‘You never see the beauty and the good things that come from Muslim women.”
When was Halima Aden was born in a Kenyan refugee camp 19 years ago, no one thought she’d have a chance to be Miss Minnesota USA. But when she was six, her parents emigrated to the United States and found a new home in a Somali-American immigrant community in Minnesota. Now, Aden is proudly representing both sides of her heritage as the first Somali-American to ever compete in the Miss Minnesota USA pageant.
Aden decided to compete in the pageant after realizing that her thriving Muslim community wasn’t being represented. “I could have sat there and I could have waited for a long time to see somebody who was dressed like me or looks like me, but I noticed that’s just not happening,” Aden said. “Not seeing women that look like you in media, in general, and especially in beauty competitions, sends the message that you’re not beautiful or you have to change the way you look to be considered beautiful,” Aden said. “And that’s not true.”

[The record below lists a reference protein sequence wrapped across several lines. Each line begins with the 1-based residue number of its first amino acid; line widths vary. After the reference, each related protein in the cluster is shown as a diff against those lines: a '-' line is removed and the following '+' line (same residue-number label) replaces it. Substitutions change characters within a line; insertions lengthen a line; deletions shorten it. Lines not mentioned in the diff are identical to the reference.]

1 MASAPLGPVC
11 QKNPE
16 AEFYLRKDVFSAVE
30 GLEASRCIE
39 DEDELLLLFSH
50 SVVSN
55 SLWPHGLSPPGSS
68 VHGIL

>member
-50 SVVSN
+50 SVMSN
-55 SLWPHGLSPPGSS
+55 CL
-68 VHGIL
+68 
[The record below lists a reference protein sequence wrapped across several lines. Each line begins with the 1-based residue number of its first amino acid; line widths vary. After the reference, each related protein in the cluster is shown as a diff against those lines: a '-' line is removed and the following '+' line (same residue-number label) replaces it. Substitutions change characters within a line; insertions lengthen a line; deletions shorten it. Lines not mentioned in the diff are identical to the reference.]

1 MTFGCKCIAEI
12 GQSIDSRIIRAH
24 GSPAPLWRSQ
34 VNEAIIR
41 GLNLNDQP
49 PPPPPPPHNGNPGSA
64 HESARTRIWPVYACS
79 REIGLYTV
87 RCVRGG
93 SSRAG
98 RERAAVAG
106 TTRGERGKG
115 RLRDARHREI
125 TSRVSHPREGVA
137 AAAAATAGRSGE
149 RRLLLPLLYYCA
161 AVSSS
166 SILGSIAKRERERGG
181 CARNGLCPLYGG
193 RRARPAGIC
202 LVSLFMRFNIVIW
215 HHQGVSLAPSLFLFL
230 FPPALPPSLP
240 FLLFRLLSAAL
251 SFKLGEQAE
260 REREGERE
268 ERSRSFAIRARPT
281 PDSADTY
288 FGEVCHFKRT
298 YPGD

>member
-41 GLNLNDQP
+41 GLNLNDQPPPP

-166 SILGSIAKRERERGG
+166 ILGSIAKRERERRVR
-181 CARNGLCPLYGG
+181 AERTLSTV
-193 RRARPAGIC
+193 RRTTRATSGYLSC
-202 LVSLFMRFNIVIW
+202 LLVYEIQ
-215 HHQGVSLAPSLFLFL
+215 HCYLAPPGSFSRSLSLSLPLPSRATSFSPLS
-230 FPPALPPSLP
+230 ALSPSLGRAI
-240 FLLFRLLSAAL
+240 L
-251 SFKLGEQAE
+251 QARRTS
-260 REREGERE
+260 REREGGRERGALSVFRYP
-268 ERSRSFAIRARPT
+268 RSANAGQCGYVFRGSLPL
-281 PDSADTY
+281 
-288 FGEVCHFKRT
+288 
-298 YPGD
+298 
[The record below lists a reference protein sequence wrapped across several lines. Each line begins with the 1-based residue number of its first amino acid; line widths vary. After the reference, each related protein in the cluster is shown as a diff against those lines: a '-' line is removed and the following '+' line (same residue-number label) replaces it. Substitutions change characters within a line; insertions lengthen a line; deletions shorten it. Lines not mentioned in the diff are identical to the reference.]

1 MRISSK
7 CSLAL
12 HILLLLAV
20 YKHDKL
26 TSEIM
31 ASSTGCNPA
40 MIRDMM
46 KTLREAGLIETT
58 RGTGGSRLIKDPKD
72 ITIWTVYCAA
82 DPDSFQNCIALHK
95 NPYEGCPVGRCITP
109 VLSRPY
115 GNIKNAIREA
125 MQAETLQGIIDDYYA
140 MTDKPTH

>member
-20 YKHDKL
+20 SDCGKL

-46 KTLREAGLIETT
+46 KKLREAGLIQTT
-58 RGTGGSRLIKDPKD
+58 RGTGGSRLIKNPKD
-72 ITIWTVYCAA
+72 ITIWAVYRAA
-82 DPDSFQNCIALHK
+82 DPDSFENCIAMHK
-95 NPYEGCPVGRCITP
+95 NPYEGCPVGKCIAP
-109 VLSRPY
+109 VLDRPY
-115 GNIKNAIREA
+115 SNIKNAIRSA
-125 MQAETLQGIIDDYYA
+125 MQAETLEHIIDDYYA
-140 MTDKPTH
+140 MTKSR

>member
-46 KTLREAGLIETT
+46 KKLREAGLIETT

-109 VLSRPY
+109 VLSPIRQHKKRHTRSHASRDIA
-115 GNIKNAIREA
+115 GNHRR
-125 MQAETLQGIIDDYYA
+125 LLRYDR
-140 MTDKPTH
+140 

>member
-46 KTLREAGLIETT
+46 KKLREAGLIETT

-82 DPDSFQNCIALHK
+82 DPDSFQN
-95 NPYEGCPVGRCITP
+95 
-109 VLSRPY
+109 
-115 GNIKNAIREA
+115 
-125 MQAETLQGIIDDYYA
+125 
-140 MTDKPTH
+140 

To Aden, competing in the pageant is all about expressing her authentic self which means staying true to her spiritual beliefs. That’s why she asked pageant organizers for permission to wear a burkini in the swimsuit competition and they obliged. Aden also sees the pageant as an opportunity to show a side to Muslim women that few Americans see.“ As long as I could remember, the media portrays Muslim women as oppressed and in a very negative light,” she said. “But you never see the beauty and the good things that come from Muslim women.”